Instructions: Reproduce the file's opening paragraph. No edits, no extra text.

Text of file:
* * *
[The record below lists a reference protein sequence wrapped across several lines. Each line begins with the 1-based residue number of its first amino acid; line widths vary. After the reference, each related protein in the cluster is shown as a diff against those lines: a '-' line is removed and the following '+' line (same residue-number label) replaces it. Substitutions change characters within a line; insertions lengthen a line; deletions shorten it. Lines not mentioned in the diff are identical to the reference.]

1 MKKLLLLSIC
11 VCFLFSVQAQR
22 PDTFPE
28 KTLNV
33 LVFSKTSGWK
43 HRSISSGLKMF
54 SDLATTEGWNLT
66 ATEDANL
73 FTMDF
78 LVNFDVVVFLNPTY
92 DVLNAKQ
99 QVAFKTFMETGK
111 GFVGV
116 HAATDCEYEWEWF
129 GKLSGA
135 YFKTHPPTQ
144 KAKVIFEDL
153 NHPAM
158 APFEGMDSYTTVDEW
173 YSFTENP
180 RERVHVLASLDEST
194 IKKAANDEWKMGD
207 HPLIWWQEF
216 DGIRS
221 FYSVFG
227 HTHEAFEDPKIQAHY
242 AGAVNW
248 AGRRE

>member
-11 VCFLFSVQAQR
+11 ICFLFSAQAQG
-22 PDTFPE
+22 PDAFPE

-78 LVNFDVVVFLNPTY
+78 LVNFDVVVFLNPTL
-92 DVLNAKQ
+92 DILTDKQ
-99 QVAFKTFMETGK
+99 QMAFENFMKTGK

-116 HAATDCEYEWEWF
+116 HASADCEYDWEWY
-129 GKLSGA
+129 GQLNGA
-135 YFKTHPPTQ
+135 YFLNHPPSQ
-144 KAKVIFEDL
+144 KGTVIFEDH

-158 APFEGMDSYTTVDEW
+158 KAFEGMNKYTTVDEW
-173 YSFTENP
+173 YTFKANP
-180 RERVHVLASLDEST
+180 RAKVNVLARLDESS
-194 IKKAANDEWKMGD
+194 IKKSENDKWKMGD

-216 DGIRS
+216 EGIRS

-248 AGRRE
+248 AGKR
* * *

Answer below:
[The record below lists a reference protein sequence wrapped across several lines. Each line begins with the 1-based residue number of its first amino acid; line widths vary. After the reference, each related protein in the cluster is shown as a diff against those lines: a '-' line is removed and the following '+' line (same residue-number label) replaces it. Substitutions change characters within a line; insertions lengthen a line; deletions shorten it. Lines not mentioned in the diff are identical to the reference.]